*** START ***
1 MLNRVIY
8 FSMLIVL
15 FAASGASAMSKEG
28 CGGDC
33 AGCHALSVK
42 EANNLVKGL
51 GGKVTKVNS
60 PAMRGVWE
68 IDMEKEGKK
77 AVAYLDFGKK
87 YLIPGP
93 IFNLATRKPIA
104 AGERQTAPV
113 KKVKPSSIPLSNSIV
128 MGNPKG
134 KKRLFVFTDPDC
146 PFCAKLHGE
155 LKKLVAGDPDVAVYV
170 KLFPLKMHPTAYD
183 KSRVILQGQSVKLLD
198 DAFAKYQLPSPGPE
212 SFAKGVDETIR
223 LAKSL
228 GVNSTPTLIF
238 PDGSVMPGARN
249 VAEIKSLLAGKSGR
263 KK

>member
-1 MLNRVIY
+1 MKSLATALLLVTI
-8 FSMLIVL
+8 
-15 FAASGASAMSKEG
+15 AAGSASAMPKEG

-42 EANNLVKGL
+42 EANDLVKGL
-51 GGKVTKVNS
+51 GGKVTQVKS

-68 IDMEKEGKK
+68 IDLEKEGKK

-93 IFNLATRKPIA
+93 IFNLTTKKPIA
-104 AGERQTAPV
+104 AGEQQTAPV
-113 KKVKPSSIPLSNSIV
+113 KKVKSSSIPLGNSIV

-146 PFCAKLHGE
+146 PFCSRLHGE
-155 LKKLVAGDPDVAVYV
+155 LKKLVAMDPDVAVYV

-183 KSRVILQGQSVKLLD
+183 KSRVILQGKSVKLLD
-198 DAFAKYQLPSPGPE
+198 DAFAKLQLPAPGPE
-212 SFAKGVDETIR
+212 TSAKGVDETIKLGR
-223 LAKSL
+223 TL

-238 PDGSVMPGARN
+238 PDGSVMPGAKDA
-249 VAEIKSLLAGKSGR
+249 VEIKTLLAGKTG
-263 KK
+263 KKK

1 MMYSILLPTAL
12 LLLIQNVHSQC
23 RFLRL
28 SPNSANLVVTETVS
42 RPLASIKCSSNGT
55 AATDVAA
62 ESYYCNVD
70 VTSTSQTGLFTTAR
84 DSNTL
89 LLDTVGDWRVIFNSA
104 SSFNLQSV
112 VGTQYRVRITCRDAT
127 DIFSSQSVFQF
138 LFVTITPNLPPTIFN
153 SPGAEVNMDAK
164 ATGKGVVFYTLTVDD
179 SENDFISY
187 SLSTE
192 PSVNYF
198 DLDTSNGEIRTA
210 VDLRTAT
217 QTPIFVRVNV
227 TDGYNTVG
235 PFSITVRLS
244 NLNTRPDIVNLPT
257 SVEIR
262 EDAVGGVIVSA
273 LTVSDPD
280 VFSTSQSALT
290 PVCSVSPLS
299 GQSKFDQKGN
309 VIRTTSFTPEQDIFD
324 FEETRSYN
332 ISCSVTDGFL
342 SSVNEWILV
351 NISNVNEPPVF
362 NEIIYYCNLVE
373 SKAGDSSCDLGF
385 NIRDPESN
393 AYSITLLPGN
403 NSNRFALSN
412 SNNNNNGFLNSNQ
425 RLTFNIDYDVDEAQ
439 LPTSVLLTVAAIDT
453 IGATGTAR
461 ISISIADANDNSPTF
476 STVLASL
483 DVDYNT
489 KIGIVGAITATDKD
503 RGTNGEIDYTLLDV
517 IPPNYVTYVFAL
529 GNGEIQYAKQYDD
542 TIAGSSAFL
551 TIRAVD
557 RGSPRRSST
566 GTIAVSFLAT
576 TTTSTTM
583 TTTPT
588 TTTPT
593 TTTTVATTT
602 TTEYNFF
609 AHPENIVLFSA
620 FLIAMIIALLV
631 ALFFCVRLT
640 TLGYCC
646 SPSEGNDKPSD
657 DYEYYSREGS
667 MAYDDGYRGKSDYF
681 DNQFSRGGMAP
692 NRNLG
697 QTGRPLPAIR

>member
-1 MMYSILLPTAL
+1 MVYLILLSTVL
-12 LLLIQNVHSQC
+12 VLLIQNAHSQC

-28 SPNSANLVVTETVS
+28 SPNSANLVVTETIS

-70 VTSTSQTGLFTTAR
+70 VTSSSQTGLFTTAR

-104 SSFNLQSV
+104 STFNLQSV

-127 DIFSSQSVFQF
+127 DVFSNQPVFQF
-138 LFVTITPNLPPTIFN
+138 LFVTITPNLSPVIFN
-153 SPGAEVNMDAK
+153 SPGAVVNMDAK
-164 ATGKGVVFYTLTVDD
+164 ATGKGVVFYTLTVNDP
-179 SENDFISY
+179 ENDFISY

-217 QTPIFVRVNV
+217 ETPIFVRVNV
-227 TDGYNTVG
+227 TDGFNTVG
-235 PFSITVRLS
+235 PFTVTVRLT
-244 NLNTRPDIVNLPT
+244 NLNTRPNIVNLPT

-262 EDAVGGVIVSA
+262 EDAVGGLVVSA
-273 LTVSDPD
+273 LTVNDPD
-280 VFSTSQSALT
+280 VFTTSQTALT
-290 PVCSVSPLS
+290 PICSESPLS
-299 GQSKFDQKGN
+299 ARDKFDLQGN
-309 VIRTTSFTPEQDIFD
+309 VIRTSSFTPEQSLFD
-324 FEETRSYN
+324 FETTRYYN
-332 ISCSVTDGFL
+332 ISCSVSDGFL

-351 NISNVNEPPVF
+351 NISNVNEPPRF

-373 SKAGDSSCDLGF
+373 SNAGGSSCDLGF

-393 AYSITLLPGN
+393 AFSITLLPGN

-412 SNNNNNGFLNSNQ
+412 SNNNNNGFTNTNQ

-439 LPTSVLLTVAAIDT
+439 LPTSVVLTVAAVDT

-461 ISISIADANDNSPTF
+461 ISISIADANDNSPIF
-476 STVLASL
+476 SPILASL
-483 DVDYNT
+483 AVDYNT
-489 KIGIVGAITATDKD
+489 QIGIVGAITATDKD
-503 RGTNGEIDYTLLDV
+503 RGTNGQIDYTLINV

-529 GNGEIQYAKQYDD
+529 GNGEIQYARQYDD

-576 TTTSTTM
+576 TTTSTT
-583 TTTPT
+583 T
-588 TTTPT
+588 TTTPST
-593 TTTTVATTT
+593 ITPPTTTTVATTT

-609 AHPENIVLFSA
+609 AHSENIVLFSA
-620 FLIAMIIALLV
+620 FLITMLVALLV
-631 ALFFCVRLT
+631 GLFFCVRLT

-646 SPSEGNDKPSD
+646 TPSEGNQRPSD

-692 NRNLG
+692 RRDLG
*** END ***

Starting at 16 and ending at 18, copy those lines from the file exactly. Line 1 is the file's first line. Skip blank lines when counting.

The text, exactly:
134 KKRLFVFTDPDC
146 PFCAKLHGE
155 LKKLVAGDPDVAVYV